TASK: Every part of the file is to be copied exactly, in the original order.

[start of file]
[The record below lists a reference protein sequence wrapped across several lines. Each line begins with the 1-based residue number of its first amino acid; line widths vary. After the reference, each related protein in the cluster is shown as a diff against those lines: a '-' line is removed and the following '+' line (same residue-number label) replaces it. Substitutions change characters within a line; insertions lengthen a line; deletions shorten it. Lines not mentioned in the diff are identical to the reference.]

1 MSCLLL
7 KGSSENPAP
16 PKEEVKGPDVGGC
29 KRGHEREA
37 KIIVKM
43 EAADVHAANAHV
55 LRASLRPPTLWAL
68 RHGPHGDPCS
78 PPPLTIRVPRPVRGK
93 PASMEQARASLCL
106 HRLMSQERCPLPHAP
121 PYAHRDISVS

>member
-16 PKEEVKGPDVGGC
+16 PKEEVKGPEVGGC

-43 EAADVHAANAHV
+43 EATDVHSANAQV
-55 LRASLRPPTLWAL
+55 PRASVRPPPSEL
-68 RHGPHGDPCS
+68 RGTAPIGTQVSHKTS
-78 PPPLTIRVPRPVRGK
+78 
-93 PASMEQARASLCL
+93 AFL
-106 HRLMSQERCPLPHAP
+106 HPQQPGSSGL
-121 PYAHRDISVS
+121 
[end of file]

[The record below lists a reference protein sequence wrapped across several lines. Each line begins with the 1-based residue number of its first amino acid; line widths vary. After the reference, each related protein in the cluster is shown as a diff against those lines: a '-' line is removed and the following '+' line (same residue-number label) replaces it. Substitutions change characters within a line; insertions lengthen a line; deletions shorten it. Lines not mentioned in the diff are identical to the reference.]

1 MSCLLL
7 KGSSENPAP
16 PKEEVKGPDVGGC
29 KRGHEREA
37 KIIVKM
43 EAADVHAANAHV
55 LRASLRPPTLWAL
68 RHGPHGDPCS
78 PPPLTIRVPRPVRGK
93 PASMEQARASLCL
106 HRLMSQERCPLPHAP
121 PYAHRDISVS

>member
-16 PKEEVKGPDVGGC
+16 PKEEVKGPEVGGC

-43 EAADVHAANAHV
+43 EATDVHSANAQV
-55 LRASLRPPTLWAL
+55 PRASVRPPPSEL
-68 RHGPHGDPCS
+68 RGTAPIGTQVSHKTS
-78 PPPLTIRVPRPVRGK
+78 
-93 PASMEQARASLCL
+93 AFL
-106 HRLMSQERCPLPHAP
+106 HPQQPGSSGL
-121 PYAHRDISVS
+121 